If you’re passionate on top of all that, fine. But don’t plan on enthusiasm alone getting you through.
Woody Allen is credited with this little bit of wisdom: “Eighty percent of success is showing up.” In the broader sense, that advice certainly applies to writing.

Thursday, June 7, 2018

Really Stupid Words, Chapter Two


American English is a rich language. It’s always changing and evolving. New words and usages come and go. Many that come along are helpful. They clarify, they improve, they enhance and enrich.
But some are just plain stupid.
They obfuscate, they complicate, they confuse. They reveal a lack of understanding.
Think about “proactive.”
I was surprised to learn that it has been around, in a limited way, for a long, long time. Fortunately, no one used it much until, say, 30 or so years ago. Since then, it has become one of the most overused words in our language. Not only in business circles, where made-up trendy buzzwords often find a home, but by regular folks, as well.
It’s supposed to mean the opposite of “react” or “reactive.” Apparently, no one stops to think that those words are opposites of perfectly good words—act and active—so don’t really need an opposite themselves.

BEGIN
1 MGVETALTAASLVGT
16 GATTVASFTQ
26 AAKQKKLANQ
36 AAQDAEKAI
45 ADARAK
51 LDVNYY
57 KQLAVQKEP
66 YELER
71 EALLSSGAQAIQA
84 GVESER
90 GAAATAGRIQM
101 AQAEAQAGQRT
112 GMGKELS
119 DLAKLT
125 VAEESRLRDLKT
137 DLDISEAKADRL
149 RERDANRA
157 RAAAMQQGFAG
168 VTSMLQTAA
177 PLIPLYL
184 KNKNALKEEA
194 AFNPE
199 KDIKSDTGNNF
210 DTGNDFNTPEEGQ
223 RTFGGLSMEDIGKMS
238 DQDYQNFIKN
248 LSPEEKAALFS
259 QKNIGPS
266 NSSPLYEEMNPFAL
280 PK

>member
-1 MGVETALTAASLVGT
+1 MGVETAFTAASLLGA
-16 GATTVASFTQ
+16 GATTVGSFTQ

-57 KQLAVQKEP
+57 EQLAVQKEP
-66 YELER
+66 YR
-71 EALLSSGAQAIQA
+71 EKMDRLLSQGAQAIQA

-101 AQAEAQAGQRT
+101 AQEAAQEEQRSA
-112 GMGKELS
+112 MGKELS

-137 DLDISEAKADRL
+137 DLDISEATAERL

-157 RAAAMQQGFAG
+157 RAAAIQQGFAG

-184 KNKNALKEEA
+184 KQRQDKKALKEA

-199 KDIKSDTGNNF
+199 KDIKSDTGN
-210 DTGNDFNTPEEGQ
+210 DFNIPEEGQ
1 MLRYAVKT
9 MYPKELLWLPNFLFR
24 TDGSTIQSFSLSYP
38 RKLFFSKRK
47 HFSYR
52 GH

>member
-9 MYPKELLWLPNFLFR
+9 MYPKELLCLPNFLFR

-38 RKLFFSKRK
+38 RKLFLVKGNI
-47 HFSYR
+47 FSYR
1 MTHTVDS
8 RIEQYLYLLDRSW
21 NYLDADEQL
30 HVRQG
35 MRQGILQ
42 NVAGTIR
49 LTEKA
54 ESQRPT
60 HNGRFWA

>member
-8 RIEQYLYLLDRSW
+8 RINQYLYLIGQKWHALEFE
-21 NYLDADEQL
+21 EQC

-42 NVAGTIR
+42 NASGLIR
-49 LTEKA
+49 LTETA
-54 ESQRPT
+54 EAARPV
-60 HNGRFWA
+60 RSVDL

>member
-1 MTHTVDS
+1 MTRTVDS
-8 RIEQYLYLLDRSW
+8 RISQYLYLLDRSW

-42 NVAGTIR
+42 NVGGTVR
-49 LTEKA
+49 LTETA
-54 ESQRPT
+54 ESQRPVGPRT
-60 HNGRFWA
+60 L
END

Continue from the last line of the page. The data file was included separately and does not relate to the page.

If “active” doesn’t seem to fit, try “aggressive” or “concerted” or “determined” or “resolute” or “take the initiative.” We could go on.
Whatever words you choose to describe an active approach to something, there’s no point, really, in resorting to a stupid, meaningless, but apparently important-sounding (to some) word such as “proactive.”
Therefore, I will be proactive in my efforts to eliminate it.



Thursday, May 31, 2018

Along the Old Spanish Trail.



There’s a well-known saying about the Old Spanish Trail: it isn’t old, and it isn’t Spanish. But from 1829 until 1848, more or less, it was an important trade route linking Santa Fe to Los Angeles. Mexican traders (and others) loaded strings of pack mules with woolen goods in New Mexico, trailed them to California, and traded for horses and mules. The animals—many thousands of them—were trailed back to New Mexico then sold on to Missouri, Old Mexico, and other markets. Thieves also raided California ranches for horses and mules for the same purpose, as well as selling them to the U.S. Army for use in the Mexican-American war. Traders in Indian slaves used parts of the route as well.